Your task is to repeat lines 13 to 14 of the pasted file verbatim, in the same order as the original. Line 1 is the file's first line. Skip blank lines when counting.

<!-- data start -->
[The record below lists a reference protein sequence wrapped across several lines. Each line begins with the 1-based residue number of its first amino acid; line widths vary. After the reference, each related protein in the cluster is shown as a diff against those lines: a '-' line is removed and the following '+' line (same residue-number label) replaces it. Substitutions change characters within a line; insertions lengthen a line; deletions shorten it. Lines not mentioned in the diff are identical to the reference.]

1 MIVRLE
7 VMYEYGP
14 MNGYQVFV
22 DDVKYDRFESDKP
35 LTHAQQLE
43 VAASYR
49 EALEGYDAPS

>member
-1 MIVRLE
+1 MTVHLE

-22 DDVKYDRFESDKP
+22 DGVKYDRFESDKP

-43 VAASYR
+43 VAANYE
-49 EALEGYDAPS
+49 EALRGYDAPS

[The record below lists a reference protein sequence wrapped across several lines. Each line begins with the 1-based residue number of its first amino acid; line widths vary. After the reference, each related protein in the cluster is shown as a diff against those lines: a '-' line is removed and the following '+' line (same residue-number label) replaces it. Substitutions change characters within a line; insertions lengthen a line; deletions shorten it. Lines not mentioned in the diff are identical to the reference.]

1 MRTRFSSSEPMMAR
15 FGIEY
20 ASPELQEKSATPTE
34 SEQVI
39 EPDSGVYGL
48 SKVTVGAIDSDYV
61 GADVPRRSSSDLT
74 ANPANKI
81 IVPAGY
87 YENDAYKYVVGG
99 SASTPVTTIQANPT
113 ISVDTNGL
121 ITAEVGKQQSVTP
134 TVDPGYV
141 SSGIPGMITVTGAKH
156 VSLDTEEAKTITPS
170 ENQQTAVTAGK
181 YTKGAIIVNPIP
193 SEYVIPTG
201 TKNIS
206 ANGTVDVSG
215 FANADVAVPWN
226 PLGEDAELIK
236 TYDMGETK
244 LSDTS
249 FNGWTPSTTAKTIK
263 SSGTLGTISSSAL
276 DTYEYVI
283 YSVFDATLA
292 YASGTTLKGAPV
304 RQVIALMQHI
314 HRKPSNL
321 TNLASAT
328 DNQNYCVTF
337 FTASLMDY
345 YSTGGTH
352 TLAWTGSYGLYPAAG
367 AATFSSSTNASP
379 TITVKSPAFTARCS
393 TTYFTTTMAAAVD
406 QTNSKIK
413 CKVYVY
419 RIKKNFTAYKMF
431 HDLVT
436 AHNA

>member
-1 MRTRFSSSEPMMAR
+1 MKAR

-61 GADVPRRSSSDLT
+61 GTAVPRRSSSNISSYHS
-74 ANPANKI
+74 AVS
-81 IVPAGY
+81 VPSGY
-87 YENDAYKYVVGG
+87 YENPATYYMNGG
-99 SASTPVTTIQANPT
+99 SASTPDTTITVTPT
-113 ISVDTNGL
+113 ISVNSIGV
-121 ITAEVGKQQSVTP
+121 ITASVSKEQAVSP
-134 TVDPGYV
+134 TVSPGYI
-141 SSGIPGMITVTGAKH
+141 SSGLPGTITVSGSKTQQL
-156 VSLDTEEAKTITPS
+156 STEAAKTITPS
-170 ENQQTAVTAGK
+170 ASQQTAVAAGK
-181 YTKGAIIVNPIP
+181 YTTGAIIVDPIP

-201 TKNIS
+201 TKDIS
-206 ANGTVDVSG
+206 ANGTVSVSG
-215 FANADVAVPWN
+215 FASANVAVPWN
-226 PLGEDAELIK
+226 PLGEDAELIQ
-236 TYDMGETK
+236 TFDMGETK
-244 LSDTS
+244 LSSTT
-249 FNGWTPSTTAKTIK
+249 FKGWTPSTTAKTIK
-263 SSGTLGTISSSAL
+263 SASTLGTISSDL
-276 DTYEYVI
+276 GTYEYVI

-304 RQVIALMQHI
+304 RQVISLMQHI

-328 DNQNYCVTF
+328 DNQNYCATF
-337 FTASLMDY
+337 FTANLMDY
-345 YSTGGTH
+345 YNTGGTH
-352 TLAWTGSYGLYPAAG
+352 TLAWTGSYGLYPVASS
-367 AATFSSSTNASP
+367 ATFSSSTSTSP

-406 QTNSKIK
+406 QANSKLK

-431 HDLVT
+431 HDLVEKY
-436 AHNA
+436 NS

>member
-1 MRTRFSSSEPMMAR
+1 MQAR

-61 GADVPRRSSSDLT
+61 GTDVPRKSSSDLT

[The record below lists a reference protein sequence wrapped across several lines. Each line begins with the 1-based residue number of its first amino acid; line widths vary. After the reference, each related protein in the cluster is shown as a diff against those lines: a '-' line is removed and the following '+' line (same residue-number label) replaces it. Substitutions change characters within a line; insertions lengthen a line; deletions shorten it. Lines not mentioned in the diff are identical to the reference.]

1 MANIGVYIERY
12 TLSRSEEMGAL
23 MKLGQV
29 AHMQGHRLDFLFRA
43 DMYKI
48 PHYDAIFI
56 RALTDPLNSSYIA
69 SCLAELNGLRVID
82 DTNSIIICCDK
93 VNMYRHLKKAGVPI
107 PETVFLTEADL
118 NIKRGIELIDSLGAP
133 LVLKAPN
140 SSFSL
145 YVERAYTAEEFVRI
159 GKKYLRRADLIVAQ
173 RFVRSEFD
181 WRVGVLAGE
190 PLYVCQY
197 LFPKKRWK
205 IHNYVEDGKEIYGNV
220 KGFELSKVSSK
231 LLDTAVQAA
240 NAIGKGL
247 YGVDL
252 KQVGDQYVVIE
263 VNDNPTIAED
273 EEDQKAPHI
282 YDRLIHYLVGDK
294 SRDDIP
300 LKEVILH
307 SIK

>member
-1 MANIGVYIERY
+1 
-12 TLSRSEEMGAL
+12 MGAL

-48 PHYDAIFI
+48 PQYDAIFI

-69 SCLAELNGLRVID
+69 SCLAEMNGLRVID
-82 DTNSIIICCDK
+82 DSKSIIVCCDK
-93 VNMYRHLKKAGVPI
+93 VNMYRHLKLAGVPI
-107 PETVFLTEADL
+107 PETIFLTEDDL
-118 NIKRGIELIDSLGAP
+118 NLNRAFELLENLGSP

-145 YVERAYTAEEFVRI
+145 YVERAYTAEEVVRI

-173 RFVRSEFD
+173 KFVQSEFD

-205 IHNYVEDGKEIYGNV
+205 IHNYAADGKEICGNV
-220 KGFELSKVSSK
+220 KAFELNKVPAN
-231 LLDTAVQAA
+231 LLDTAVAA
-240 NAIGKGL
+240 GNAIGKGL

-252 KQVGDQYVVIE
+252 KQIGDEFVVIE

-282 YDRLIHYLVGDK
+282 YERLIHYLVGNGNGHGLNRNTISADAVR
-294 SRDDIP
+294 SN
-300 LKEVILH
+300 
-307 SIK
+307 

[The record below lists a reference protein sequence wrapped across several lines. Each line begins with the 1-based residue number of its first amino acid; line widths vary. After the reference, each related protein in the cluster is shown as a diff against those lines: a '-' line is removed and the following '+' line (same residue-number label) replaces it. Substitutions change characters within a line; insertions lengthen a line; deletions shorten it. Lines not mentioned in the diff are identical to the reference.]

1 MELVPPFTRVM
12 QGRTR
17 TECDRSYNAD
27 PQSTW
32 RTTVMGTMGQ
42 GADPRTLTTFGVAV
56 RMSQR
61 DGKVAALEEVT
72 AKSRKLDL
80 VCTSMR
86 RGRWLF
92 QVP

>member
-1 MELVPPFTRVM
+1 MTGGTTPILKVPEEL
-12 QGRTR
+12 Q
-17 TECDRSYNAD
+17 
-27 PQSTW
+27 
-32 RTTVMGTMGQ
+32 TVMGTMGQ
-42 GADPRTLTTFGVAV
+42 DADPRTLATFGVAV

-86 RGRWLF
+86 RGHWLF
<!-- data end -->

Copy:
+22 DGVKYDRFESDKP

-43 VAASYR